Have you ever been to a traditional Jewish wedding? At traditional weddings there are, of course, the normal, wonderful things that may be found at all weddings: the beautiful bride and handsome groom, the happy sound of friends and family coming together, the delightful celebration feast, the music, etc...but at a traditional Jewish wedding there is one additional element: the mitzvah of simchat chatan v’kallah, the mitzvah of rejoicing with the bride and groom!

The mitzvah of gladdening the bride and groom is found in the Talmud, in Brachot 6b.

What does it mean to gladden a bride and groom? Really, this answer varies greatly, depending on a number of factors - such as one’s relationship to the bride and groom. For instance, the mere presence of a close friend who has traveled a great distance may give the bride or groom immense joy. Many people, however, take this mitzvah quite seriously and work hard to make certain that the dancing during the reception is leibadik (Yiddish, meaning heartfelt, but is often used to imply high-spirited and energetic). Thus, at a traditional wedding one might see people dressing up in costume to make the bride/groom laugh, jumping rope, performing amateur acrobatics and even lighting their hats on fire.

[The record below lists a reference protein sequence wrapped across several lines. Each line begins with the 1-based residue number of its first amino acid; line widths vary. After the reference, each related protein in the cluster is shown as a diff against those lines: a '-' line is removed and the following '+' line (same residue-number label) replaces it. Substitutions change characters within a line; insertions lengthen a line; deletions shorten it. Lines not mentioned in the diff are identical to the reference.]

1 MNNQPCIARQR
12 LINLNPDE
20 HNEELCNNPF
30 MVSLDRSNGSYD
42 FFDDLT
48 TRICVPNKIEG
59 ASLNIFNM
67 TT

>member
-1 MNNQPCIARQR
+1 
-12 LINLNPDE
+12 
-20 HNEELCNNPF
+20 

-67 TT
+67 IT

The tradition of engaging in levity to bring joy to the bride and groom is an ancient one. Indeed, the Talmud (Ketuvot 17a), mentions Rabbi Samuel the son of Rabbi Isaac who was known for juggling myrtle twigs before the bride. While his peer, Rabbi Zeira, felt that this debased the scholar’s honor, Rabbi Shmuel was greatly honored for his efforts to fulfill the mitzvah of simchat chatan v’kallah.

This Treat was last posted on January 7, 2009.

Copyright © 2016 NJOP. All rights reserved

At A Wedding

If you attend a wedding, focus on what will make the bride and groom happy.

Tuesday, June 21, 2016

Three Steps Forward, Three Steps Back